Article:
A principal tenet of many normative communication theories is that competition among journalists is frequently in the public interest. In this view, competition for readers and viewers is thought to push journalists to work harder to meet the interests and needs of the consumers who read newspapers or watch television. In 1947, the Hutchins Commission called upon the federal government to use antitrust laws to maintain competition among the media. The Commission wrote, "We need a market place for the exchange of comment and criticism regarding public affairs. We need to reproduce on a gigantic scale the open argument which characterized the village gathering two centuries ago (Commission on Freedom of the Press, 1947, pp. 67-68)."
Such thinking has been implicit in the concern over both the decades-long decline in the number of daily newspapers published in the United States and increasing concentration of newspaper ownership in chains (Busterna, 1989). The notion that competition promotes better journalism also underlies US national policies that have restricted the number of broadcast stations that a single broadcast network can own and cross-ownership rules that restrict single ownership of broadcast properties and newspapers in a single market (Gillmor, Baron, Simon & Terry, 1990).
The World Wide Web provides new opportunities for journalists to compete with one another, as well as for nontraditional entrants to the field to challenge journalists' traditional role of providing information to the public (Gordon, 1995; Newhagen b Levy, 1995; Schudson, 1996). The technology that undergirds the web allows an information provider to store information in a variety of formats, including text, still images, moving images, and sound. The technology also permits the designer of a web page to allow a user to send electronic mail or to use connections -- hypertext links -- to move seamlessly to material provided on a separate computer (Krol, 1993).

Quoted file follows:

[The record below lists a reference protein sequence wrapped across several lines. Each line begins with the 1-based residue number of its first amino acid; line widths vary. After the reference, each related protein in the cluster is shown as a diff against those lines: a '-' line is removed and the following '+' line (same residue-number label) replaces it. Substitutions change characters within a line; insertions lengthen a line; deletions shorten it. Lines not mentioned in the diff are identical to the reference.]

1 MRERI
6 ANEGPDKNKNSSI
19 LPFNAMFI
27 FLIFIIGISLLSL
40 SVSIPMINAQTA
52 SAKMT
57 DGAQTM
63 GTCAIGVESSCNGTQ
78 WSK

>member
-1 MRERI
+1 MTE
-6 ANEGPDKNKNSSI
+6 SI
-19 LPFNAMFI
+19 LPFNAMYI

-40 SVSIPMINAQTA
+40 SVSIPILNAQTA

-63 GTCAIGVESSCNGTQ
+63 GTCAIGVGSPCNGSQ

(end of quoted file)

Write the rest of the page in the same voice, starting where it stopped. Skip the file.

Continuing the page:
Given this milieu of new technology and new competitors how, if at all, will traditional journalistic organizations respond? Many television stations, newspapers and other media organizations have responded by creating their own web sites that offer news and other information to users (Fulton, 1996; Gunther, 1995; Lasica, 1996; Pogash, 1996; Shepard, 1997; Tedesco, 1996). But it is unclear what features these sites offer or whether they even are constructed and operated according to journalistic values.
This paper reports an exploratory content analysis of web sites sponsored by commercial television stations in the United States. It examines whether the characteristics of the web sites in the study are related to the amount of competition faced by the station. Local television news is intensely competitive, as evident from their heavy reliance on reports of crime, disaster and other sensational topics thought to attract viewers (Fallows, 1996).
Litman and Bridges (1986) found that newspapers in competitive market environments devoted more space to news and subscribed to more wire services than did newspapers in less competitive settings. Based on these findings, Litman and Bridges proposed a financial commitment model of media competition that posits that managers at competitive newspapers secure larger newsroom budgets in an effort to compete effectively. Lacy (1992) further explicated this model, proposing that competition spurs a greater investment of money by a media firm, resulting in a media product that attracts more consumers. Lacy (1987) found that newspapers in competitive markets used more wire services and had more reporters than newspapers in less competitive settings. Similarly, Atwater (1984) determined that local television stations attempted to make their broadcasts different from others in the same market in an effort to compete with them. Gans (1979) found that network television broadcasts and newsweeklies try to have content that is different than that of competitors' as a way of attracting viewers or readers. …